Far, far better than Doomsday, but then, so was the source material.

Interested to see how Batman: Gotham Knight turns out.  Much less interested in Teen Titans: The Judas Contract.
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Thad

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Re: Movies for Home Viewing
« Reply #50 on: March 21, 2008, 11:34:53 PM »

You'll be hard-pressed to find a better pair of leading men than Denzel Washington and Russell Crowe, and their outstanding performances make up for the glaring flaws in American Gangster.

While each gives a nuanced performance of a complex character -- Washington's not altogether evil, and Crowe's hardly a saint --, that complexity clashes with the incredibly ham-handed use of symbolism through the movie.  One scene cuts from Washington saying grace at Thanksgiving dinner to a junkie dying of an overdose on his heroin, and it's not enough that we SEE Crowe philandering even as he tries to pass himself off as a boy scout, it has to be discussed in dialogue just in case the audience doesn't notice.  Washington's choice to get heroin directly from southeast Asia rather than deal with a middleman is foreshadowed not once but TWICE in dialogue about how the direct market is cutting out small businessmen.  And while he plays a nuanced villain who you can relate to, you know who the REAL villains in the movie are, because they shoot dogs and use words like "nigger" and "kike".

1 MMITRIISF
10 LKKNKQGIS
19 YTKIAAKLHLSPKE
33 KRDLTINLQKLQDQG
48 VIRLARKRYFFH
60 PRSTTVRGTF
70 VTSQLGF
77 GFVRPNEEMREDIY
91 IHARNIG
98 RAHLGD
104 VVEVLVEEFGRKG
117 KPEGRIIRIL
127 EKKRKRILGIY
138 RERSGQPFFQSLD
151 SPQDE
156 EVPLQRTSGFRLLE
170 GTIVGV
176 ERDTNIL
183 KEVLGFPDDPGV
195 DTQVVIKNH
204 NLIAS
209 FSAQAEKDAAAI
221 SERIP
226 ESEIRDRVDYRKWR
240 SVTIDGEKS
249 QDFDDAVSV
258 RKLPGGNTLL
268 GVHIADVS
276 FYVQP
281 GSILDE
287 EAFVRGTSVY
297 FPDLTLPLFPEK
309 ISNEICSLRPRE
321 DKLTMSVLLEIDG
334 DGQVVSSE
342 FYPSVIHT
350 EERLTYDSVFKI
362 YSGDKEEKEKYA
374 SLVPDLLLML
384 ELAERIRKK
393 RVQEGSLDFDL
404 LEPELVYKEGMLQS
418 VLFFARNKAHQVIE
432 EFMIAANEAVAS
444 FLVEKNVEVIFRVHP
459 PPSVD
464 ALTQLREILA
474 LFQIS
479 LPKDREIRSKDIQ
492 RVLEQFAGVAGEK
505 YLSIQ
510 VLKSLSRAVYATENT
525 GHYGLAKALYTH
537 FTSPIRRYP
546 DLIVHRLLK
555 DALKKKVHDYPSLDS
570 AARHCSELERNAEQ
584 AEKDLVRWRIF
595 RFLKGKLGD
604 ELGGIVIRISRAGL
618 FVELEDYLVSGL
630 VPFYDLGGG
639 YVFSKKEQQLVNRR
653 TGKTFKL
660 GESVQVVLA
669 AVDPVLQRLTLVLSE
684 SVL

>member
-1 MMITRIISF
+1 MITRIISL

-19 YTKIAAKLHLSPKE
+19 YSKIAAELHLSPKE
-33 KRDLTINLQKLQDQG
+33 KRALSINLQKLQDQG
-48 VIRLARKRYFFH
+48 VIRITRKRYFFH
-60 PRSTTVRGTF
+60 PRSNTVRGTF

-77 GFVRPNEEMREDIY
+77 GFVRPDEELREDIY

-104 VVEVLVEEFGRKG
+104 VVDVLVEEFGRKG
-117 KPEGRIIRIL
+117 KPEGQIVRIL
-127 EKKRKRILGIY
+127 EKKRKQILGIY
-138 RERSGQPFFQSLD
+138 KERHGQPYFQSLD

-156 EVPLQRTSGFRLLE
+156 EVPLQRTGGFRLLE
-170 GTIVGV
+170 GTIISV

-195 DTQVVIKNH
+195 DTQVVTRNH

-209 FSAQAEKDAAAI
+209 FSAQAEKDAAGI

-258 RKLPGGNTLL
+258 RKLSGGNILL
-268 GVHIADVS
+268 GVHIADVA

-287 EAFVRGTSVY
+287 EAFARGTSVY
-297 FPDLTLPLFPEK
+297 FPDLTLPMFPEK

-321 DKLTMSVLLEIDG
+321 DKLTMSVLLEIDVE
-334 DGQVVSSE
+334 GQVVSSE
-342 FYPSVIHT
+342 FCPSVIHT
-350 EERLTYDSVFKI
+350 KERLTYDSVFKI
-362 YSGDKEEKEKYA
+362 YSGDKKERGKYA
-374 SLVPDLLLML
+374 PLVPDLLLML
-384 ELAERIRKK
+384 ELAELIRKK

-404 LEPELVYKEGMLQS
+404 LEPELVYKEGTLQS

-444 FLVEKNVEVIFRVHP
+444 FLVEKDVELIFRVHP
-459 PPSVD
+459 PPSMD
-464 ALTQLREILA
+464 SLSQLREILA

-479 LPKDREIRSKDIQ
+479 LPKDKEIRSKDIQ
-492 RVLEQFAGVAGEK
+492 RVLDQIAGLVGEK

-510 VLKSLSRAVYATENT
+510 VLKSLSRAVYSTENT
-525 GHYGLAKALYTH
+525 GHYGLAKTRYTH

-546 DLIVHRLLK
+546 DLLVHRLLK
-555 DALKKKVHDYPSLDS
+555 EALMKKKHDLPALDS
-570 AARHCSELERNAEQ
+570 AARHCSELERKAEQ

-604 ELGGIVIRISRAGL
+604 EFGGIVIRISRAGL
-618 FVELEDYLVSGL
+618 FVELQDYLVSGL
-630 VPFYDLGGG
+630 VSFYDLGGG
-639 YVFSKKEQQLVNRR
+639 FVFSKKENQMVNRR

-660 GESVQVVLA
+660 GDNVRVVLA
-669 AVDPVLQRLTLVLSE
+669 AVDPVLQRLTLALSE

Not to say it's a bad movie.  The two leads' game of cat-and-mouse is well-played, particularly for the fact that they don't appear onscreen together until the end of the film.  The historical aspect is intriguing, and the Animal House ending that tells what happened to everybody in the end has some statistics that blew me away.  (I watched the extended version of the movie, which follows that ending with an epilogue, which puts the pacing off a bit.)

All in all, a decent film with great acting, but I don't think Scott's directorial skill is what it once was.
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Cannon

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Re: Movies for Home Viewing
« Reply #51 on: March 21, 2008, 11:57:42 PM »

I'm late in regards to New Frontier, but I think I'll toss out some idle thoughts as I'm wont to do.